What would they like to BE? They really should figure that out before they invest a lot of money into a college (if they don’t know what they want to be, a Jr College might be a better option as they explore at a lower price point)
A few final thoughts now that we’re done with college applications
I really wanted him to go to a specific college, and when he wasn’t accepted there I was floored, and a bit of a mess. But in reality, the other one was just where he was meant to go. I should’ve not gotten my own heart set on his future. That was dumb.
At first I thought it would be more costly go to where he had planned to go — but in reality, I have a big bill my first year, and after that, I have plenty to help him.
There is NOTHING wrong with attending a community or Jr College for a few years. I think if he didn’t have a scholarship — we would have looked deeper into that. It is so much cheaper and in the end, you all come out with a bachelor’s degree, just a lot less debt.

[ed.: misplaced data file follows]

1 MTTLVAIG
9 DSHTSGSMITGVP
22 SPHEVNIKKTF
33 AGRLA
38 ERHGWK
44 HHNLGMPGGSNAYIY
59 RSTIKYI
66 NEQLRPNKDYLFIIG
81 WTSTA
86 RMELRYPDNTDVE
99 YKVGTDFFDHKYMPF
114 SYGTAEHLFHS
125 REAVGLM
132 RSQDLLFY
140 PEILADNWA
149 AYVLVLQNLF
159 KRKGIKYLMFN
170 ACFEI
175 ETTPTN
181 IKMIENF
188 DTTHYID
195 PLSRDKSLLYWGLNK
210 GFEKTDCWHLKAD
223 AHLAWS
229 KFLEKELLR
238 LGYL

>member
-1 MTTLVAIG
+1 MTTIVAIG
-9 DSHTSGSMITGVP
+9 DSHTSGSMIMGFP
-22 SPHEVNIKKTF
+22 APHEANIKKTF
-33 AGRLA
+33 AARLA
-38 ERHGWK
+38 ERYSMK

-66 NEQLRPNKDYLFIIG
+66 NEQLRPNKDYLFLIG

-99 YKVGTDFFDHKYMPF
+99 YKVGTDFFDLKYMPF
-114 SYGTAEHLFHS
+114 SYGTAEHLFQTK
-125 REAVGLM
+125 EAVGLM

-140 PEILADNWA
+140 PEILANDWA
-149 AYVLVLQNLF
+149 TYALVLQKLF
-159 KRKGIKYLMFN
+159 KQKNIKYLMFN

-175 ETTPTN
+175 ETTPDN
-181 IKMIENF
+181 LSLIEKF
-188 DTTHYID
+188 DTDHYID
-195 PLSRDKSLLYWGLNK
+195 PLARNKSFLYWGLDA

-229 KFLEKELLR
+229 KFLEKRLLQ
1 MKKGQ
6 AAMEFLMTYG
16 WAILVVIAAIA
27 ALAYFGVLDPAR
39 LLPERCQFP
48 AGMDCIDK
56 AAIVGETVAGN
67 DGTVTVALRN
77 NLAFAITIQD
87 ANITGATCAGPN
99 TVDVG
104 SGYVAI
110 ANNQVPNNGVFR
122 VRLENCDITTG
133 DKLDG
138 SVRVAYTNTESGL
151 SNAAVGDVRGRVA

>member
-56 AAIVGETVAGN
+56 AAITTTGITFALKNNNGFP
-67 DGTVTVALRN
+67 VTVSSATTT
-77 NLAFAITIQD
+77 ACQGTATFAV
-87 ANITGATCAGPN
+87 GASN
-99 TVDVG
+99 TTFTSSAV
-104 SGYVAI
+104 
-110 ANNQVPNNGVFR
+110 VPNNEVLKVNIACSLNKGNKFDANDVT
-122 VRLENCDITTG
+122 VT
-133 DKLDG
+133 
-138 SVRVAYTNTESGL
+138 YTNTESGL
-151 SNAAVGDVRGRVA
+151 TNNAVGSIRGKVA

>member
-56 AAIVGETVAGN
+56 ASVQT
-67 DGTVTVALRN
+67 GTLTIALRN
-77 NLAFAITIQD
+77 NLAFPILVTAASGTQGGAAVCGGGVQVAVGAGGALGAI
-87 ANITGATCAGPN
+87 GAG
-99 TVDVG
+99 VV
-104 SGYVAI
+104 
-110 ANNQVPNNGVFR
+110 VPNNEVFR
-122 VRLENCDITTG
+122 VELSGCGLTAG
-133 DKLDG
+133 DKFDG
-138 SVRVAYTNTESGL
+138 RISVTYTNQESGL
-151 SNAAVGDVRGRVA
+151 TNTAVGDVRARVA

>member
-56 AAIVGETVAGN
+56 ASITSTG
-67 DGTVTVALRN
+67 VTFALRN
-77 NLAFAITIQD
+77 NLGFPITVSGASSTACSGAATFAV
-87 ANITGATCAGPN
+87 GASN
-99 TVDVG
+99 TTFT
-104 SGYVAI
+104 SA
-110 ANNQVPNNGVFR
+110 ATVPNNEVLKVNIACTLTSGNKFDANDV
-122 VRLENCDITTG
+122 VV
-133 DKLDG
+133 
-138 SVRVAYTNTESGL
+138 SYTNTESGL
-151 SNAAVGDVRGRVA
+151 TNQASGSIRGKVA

My son also knows what he wants to do, so HOPEFULLY, that stays the same and he’s started on a path to become that.
If they aren’t willing to apply or are unable to get into a college — honestly, that one’s just not for them. A lot of people work to get into a college that may just be too high stress for them. See what’s right for you — and then aim for that.
The truth is that I wanted to go to Johns Hopkins Nursing School because it was the BEST. It was also SO much more expensive than where I did go. And I would’ve gotten the same job either way, with the same pay. And we all have the same initials after our name.
I’ve done a lot of research into student debt since he started college. It is absolutely insane how much in loans a lot of kids carry and then don’t get a job in the career they are interested in.
If you liked this post — be sure to check out my practical parenting series, and check out my other parenting teen posts under that.